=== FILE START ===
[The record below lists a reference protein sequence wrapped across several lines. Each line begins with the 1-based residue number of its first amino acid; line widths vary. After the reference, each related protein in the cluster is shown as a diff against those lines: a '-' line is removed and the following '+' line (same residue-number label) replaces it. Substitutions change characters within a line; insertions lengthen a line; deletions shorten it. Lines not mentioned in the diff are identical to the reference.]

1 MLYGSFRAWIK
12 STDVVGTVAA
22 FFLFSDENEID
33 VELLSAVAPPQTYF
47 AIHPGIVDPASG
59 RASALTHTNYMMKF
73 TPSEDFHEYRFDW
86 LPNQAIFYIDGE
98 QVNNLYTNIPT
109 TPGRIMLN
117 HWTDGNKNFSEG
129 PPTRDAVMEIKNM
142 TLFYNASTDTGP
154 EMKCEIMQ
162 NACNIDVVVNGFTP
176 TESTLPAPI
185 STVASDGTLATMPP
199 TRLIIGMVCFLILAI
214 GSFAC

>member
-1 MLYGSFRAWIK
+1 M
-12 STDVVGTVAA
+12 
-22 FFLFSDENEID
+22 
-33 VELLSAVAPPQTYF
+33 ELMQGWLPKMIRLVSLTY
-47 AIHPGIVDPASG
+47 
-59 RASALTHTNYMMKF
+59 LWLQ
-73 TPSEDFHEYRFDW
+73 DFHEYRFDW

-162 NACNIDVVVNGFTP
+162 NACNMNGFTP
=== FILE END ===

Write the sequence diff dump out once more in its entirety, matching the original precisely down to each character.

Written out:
[The record below lists a reference protein sequence wrapped across several lines. Each line begins with the 1-based residue number of its first amino acid; line widths vary. After the reference, each related protein in the cluster is shown as a diff against those lines: a '-' line is removed and the following '+' line (same residue-number label) replaces it. Substitutions change characters within a line; insertions lengthen a line; deletions shorten it. Lines not mentioned in the diff are identical to the reference.]

1 MLYGSFRAWIK
12 STDVVGTVAA
22 FFLFSDENEID
33 VELLSAVAPPQTYF
47 AIHPGIVDPASG
59 RASALTHTNYMMKF
73 TPSEDFHEYRFDW
86 LPNQAIFYIDGE
98 QVNNLYTNIPT
109 TPGRIMLN
117 HWTDGNKNFSEG
129 PPTRDAVMEIKNM
142 TLFYNASTDTGP
154 EMKCEIMQ
162 NACNIDVVVNGFTP
176 TESTLPAPI
185 STVASDGTLATMPP
199 TRLIIGMVCFLILAI
214 GSFAC

>member
-1 MLYGSFRAWIK
+1 M
-12 STDVVGTVAA
+12 
-22 FFLFSDENEID
+22 
-33 VELLSAVAPPQTYF
+33 ELMQGWLPKMIRLVSLTY
-47 AIHPGIVDPASG
+47 
-59 RASALTHTNYMMKF
+59 LWLQ
-73 TPSEDFHEYRFDW
+73 DFHEYRFDW

-162 NACNIDVVVNGFTP
+162 NACNMNGFTP